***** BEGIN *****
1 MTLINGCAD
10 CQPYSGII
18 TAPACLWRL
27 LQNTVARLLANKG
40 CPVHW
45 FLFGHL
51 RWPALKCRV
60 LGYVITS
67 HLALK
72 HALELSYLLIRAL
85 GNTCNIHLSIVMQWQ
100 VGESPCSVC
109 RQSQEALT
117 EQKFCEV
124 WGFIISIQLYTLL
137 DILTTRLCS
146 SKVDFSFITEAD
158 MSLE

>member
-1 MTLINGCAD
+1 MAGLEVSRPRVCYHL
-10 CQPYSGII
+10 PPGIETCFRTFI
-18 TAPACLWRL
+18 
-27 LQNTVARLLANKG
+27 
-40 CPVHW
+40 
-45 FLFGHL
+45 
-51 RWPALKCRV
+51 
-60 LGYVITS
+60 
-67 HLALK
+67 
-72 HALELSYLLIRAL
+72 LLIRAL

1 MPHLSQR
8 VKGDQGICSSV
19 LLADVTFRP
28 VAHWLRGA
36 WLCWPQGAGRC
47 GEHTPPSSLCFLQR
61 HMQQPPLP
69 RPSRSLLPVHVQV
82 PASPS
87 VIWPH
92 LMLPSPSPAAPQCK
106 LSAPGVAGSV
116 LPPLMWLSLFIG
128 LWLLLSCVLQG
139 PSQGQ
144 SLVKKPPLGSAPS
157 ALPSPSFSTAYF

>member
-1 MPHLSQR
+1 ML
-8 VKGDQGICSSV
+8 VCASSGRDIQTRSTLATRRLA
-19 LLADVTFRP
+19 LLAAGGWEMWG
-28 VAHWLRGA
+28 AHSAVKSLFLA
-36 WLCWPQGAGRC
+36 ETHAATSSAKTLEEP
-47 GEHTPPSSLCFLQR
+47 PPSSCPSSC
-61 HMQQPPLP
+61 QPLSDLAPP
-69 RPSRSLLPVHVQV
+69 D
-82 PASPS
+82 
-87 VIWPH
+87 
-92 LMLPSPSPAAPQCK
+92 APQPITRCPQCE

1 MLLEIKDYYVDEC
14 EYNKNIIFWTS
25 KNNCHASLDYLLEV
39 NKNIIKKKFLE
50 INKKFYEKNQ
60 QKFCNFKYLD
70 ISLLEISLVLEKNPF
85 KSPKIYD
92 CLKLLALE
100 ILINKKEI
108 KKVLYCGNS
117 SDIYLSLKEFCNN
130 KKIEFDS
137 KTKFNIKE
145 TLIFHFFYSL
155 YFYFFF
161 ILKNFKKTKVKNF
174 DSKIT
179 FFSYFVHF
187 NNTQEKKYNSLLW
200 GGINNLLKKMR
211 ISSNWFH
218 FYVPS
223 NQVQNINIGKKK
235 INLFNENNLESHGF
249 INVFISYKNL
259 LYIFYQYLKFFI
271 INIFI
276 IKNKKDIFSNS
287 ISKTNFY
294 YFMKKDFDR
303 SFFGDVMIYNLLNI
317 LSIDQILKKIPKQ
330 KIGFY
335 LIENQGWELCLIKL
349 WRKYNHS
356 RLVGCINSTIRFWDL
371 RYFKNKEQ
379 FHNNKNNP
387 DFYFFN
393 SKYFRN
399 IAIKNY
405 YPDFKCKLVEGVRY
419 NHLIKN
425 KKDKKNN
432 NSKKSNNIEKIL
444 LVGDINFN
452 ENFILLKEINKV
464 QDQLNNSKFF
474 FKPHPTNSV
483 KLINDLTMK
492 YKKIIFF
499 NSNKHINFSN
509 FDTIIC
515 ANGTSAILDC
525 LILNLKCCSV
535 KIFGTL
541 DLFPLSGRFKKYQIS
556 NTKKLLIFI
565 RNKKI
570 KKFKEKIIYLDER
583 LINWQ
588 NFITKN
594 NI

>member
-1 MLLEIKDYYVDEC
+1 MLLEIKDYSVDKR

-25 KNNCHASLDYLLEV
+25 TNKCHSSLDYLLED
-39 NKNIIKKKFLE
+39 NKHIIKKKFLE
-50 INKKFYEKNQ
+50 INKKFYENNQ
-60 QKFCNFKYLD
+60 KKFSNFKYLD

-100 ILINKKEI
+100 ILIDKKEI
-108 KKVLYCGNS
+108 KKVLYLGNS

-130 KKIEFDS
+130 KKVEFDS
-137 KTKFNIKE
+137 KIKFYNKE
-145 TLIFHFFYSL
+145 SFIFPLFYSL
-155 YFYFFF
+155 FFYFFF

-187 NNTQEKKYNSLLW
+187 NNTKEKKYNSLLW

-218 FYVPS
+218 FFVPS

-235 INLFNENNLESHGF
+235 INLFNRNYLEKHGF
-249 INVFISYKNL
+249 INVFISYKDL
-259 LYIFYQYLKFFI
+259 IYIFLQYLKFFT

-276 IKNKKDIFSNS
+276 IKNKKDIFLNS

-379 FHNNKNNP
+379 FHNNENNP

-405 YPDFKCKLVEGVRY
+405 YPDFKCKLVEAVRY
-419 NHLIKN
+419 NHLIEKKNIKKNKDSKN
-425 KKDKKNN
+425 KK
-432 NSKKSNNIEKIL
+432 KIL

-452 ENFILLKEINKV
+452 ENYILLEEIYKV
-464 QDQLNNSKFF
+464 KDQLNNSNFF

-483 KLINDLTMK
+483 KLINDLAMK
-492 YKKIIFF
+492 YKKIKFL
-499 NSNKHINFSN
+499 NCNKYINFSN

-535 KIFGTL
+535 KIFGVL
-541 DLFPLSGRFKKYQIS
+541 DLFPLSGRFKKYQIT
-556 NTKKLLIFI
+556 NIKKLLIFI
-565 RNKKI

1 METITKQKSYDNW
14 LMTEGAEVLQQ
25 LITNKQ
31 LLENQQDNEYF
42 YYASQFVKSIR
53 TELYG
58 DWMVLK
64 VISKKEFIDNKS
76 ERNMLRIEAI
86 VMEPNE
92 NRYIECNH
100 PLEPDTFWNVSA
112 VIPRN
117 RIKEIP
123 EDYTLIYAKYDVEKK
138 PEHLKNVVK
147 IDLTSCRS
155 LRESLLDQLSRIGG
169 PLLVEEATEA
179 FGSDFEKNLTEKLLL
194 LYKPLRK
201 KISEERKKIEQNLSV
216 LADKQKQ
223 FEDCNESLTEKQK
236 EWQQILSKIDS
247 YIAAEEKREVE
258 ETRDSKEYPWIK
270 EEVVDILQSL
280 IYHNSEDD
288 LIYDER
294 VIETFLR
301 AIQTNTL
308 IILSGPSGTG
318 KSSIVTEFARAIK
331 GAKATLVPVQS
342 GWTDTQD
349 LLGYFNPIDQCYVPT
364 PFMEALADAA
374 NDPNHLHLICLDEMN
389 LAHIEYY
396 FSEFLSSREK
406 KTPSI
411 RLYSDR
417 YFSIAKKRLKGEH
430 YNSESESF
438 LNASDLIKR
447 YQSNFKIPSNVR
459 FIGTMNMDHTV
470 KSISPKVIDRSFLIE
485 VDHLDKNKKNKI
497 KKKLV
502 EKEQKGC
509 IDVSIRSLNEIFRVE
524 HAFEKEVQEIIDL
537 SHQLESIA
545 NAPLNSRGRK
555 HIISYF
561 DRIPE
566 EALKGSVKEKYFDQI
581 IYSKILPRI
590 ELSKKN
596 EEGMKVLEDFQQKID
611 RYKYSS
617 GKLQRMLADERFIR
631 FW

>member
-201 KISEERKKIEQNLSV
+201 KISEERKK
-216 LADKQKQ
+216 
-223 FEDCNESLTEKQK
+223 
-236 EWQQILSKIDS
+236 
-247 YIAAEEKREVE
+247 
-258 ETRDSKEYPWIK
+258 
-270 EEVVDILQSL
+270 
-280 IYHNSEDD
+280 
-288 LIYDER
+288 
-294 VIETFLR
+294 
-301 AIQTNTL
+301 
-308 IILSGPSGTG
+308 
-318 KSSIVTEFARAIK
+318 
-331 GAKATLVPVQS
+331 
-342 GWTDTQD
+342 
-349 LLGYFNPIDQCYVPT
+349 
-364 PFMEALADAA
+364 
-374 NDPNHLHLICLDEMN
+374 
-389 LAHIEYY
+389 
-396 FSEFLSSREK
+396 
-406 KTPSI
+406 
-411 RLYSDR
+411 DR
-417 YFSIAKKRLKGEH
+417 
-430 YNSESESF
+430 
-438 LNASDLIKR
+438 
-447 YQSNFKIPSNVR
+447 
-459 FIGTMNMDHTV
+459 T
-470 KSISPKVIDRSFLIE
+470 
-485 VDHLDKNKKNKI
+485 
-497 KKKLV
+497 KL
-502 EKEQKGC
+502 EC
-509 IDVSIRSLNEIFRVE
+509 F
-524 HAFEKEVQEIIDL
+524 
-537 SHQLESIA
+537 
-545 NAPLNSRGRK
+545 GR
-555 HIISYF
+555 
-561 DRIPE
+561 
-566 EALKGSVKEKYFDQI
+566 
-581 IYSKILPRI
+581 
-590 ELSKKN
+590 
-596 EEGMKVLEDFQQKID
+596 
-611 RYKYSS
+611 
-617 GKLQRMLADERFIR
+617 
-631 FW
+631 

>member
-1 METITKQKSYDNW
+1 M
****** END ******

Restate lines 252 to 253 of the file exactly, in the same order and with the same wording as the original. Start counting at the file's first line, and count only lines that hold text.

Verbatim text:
447 YQSNFKIPSNVR
459 FIGTMNMDHTV